August 15, 2009

From R. Gerald Smith:

Re: “Guilty look” in dogs mostly owners’ fantasy, study finds (June 15): Alexandra Horowitz may be a wonderful psychology professor, but she quite obviously knows virtually nothing about canine behavior. Her study concernig dogs feeling guilty is incorrectly done on so many levels that it’s hard to know were to start. A couple of points:

Of course the dogs “look guilty” when scolded by their owners; it’s call submissive behavior. The dog is reacting to disapproval by the head of it’s pack. It has practically nothing to do with the dog’s previous behavior. If the dog didn’t respond in that way to it’s owner’s disapproval, that is a dog that isn’t “people oriented” and would not respond very well to training. It considers itself the head of the pack.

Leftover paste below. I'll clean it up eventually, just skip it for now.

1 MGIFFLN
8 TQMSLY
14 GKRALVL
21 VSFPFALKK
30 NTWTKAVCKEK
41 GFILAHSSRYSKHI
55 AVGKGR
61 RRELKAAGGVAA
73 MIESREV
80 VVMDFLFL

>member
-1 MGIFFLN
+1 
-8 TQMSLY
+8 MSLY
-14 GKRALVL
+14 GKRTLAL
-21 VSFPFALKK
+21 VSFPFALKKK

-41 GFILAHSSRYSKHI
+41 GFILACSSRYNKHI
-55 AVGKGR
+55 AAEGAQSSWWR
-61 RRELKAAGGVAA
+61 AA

If the elapsed time from the canine behavior until the scolding is more than a minute (actually much less) the dog makes no connection between the behavior and the negative stimulas. It probably doesn’t speak much English and hasn’t the foggiest notion why the owner is scolding it (and it doesn’t matter) - it only senses disapproval from the head of it’s pack.

Please don’t publish such drivel and call it a valid study. It’s a bad joke, at best.

R. Gerald Smith


Anonymous Anonymous said...

Please don't denigrate a scientific paper based on a press release and still expect anyone to take you seriously. I've read the actual paper, and what it says is that the dog's reaction has almost nothing to do with its previous behavior. Surprisingly, this is the same claim you make. So why would you call the paper drivel? The only reason I can think of is that you didn't actually read it, in which case you're simply a fool.

August 15, 2009 9:38 AM  

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